If you don't know any winapi, how hard is to write my-font-dialog.exe? Can a non-console Windows program write to the stdout? Or should I use some kind of IPC if it cannot? The more I thought about downloading the Windows SDK the more I regarded the whole endeavour with aversion.

Then it dawned on me that I can take a shortcut & utilise Cygwin! It has w32api-runtime & w32api-headers packages, its C library has all the friendly helpers like readline(). Its 64bit build even has 32bit version of gcc (cygwin32-gcc-core, cygwin32-binutils, etc), thus we can create on a 64bit machine a 32bit executable. E.g., having a simple Makefile:

target := i686-pc-cygwin
CC := $(target)-gcc
LD := $(target)-ld
LDFLAGS := -mwindows -mconsole

& foo.c file, typing

$ make foo

produces such a foo, that can invoke Windows gui routines & simultaneously can access the stdin/stdout. The resulting exe depends on a 32bit cygwin1.dll but while we ship it with the app, nobody cares.

To display an ancient Windows font dialog box, we ought to call ChooseFont() fn that fills a special CHOOSEFONT structure. One field of that structure is the desired Logfont.

$ echo F1FFFFFF00000000000000000000000090010000000000010302014249006E006B0020004600720065006500000000000000000000000000000000000000000000000000000000000000000000000000000000000000000000000000 | _out.i686-pc-cygwin/app/cgi-bin/choosefont.exe

If a user click OK, the choosefont.exe util prints:

F1FFFFFF00000000000000000000000090010000000000010302014249006E006B0020004600720065006500000000000000000000000000000000000000000000000000000000000000000000000000000000000000000000000000,Ink Free,400,0,11.250000,15

When I converted the Logfont value into a hex string I noticed that although it looked decidedly similar to the values in the registry, it wasn't the same: the blob was shorter. It was either an obscure Unicode issue with the toolchain or I didn't know how to computer or both. Have I mondegreened about the Logfont? Turns out that not everything you read on the web is accurate: it's not Logfont, it's Logfontw! I don't see a point of describing the reason why or what macro you should define to get Anythingw automatically, for Windows programmers are already laughing at me. Evidently, this is what you get for avoiding Visual Studio.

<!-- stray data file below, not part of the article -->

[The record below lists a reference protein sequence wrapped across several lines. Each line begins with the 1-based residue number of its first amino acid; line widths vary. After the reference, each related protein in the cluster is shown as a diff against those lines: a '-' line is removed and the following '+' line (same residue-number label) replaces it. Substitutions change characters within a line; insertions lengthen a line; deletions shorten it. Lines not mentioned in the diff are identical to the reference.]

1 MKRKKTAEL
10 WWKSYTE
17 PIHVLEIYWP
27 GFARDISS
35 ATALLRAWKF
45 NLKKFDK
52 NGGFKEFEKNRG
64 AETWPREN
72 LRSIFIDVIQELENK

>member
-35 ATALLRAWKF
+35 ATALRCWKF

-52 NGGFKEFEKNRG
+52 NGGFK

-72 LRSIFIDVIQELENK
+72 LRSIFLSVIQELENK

System logger

Being naïve, I thought of sending errors from server.js to the Windows event log. Ain't logs often useful? What is their syslog(3) here? ReportEvent()? Alrighty, we'll write a small C util to aid server.js!


I was going to painstakingly describe the steps one must take to obtain the permissions for the proper writing to the event log, but ultimately deleted all the corresponding code & decided to stay with console.error. To get a sense for a gallant defence Windows makes before permitting anyone to write to its hallowed log storage, read these 2 SO answers:

Your pixels are not my pixels

At some point I wanted to show the current DPI to the user. There are ways to do it in a browser without external help, but they are unreliable in edge cases. Winapi has GetDpiForMonitor().

You think it's a piece of cake, until you play with w10 'custom scaling' feature. For some reasons it allows only to specify a relative value.


p = (d/c) * 100

p is the %-value in the Windows custom scaling input field, c is the current dpi, d–the desired one.

Say your initial dpi is 96 & you want to upgrade to 120, then p = 125 = (120/96) * 100. For the desired 144 dpi, p = 150.

This all breaks if d fails to hit one of the 'standard' Windows DPIs (120, 144). In such cases GetDpiForMonitor() fn yields 96.

The result

Download the full, pre-compiled app from the github page.